Classic example of corporate rent-seeking in the Business section of today's Sunday Times.
In the past week, the Renewables Obligation (RO) Order 2009 has been passed. This converts the previously (roughly) technology-neutral RO into a targeted mechanism to pay more for carbon-savings from some types of renewable electricity than for others. So (amongst many technologies and several bands) support for landfill gas is reduced by 75% (they get quarter of a ROC for each MWh they produce), while support for offshore wind is increased by 50% (1.5 ROCs per MWh), presumably implying that carbon-savings from offshore wind are six times more valuable than carbon-savings from landfill-gas generation.
But this isn't enough for the ever-subsidy-hungry wind lobby. Despite the hundreds of millions of grant-funding that has been provided to offshore wind, the steering of investment in transmission networks to help the wind industry, and now the corruption of the RO to put more money in their greasy little mits, they want more.
The ST's headline is "Energy firms demand £2bn to save wind farms". Any suggestions for what one could do with the billions of pounds that have been thrown at, or are being demanded by the big energy companies to develop a technology that so far has barely registered an impact on our energy supplies?
And so it goes... When the Government ask which technologies can contribute the most, the big companies tell them that wind is plentiful and cheap. The government duly picks this winner, but then "discovers" that wind isn't quite as plentiful and cheap as they had been told. Indeed, wind (they are now told) will need more support than many of the alternative "losers" that they had chosen to support less generously. And once they have discovered what sort of woman the Government is (as George Bernard Shaw would put it), all the big energy companies have to do is haggle over the price. So they keep discovering that their costs are getting higher, and of course, this justifies the Government in throwing more money at the technology.
Shouldn't it mean that wind should get less, not more? After all, the promises have turned out to be false, and we have discovered that wind is one of the least economic ways of achieving our targets. Shouldn't the Government be revisiting how they could better use the money?
By the way, do you like the way that the ST refers to the wind lobby as "the energy industry"? That is, of course, because the lobby is dominated by the vertically-integrated large energy companies (the VILE companies, for short), the BWEA's perpetual rent-seeking is substantially on behalf of these large members, and the ST know who are behind it, and like the Government, and most commentators, assume the big guys are the industry, rather than just a toxic part of it. Disintegrate the bastards.
And as for getting your analysis from the ST (or most other papers, to be fair), try this sentence from the article for a perfect demonstration of a journalist who hasn't got a clue:
"Increasing the subsidy from one ROC per megawatt to two would triple the revenue that power companies collect for wholesale electricity."
- You get ROCs per megawatt-hour (MWh) not per megawatt (MW). Failure to understand the difference is a classic symptom of someone who doesn't understand the basics of this issue.
- The legislation has already been put in place for offshore wind to get 1.5 ROCs/MWh from April (apart from existing projects). So they are asking for an increase from 1.5 to 2 ROCs/MWh not from 1 to 2.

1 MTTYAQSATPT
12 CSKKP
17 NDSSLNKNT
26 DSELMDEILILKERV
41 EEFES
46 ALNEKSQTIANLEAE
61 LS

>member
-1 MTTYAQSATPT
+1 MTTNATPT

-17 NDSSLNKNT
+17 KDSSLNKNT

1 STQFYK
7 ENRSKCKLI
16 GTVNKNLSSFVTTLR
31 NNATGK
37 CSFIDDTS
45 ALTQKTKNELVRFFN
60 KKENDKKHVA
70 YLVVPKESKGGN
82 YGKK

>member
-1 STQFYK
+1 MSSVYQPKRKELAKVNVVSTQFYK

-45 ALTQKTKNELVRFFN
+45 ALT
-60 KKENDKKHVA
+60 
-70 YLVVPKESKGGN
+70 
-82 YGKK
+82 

- For a renewable generator, the value of ROCs is separate from the wholesale value of the electricity produced. Increasing the number of ROCs/MWh would have only a marginal impact on the wholesale electricity value, through the impact of higher costs on demand.
- "the revenue that power companies collect for wholesale electricity"??? What he may mean is: "the revenue that offshore-wind generators collect for their output". That is not remotely the same thing.
- Anyway, it's not true. Wholesale electricity prices are around £50/MWh. If an offshore developer had to contract a long-term power-purchase agreement (PPA) with a separate supplier, they might have to settle for as little as £35/MWh. But as these offshore developers are major suppliers, the nominal value in any contract with themselves is largely irrelevant - one way or another, the company will capture the full value. But anyway, let's call it somewhere between £35 and £50/MWh. One ROC may be worth £40-45 in the future (unless these offshore wind projects are shelved, in which case ROCs will be worth more, which will make one or more of these projects viable - see how it works?). There are also some other marginal values (CCL-exemption, triads, embedded benefits, etc) that add another £6 or more per MWh to the value. So if offshore wind is entitled to one ROC/MWh (as it is before April), operators can expect to collect around £82-102/MWh. From April, when offshore wind gets 1.5 ROCs/MWh, operators can expect around £102-125/MWh. And if they were granted 2 ROCs/MWh, they could expect £122-147/MWh. So, on the journalist's naive assumption (doubling from one ROC to two), revenue would increase by less than 50%, and in reality (increasing from 1.5 ROCs to 2 per MWh) it would increase by less than 20%. Even if the journalist didn't have the figures, how could doubling one part of a project's revenue ever increase the total revenue by a factor of three (unless one or more of the revenue-streams were negative, which is a cost, not a revenue)? Idiot!
- The best explanation I can come up with for this stupidity is that he was spoon-fed the figures by "the energy industry", and (along with all the other mistakes) misinterpreted profits as revenue. In which case, do we really feel like throwing more subsidy at the VILE companies so they can triple their profits on an investment?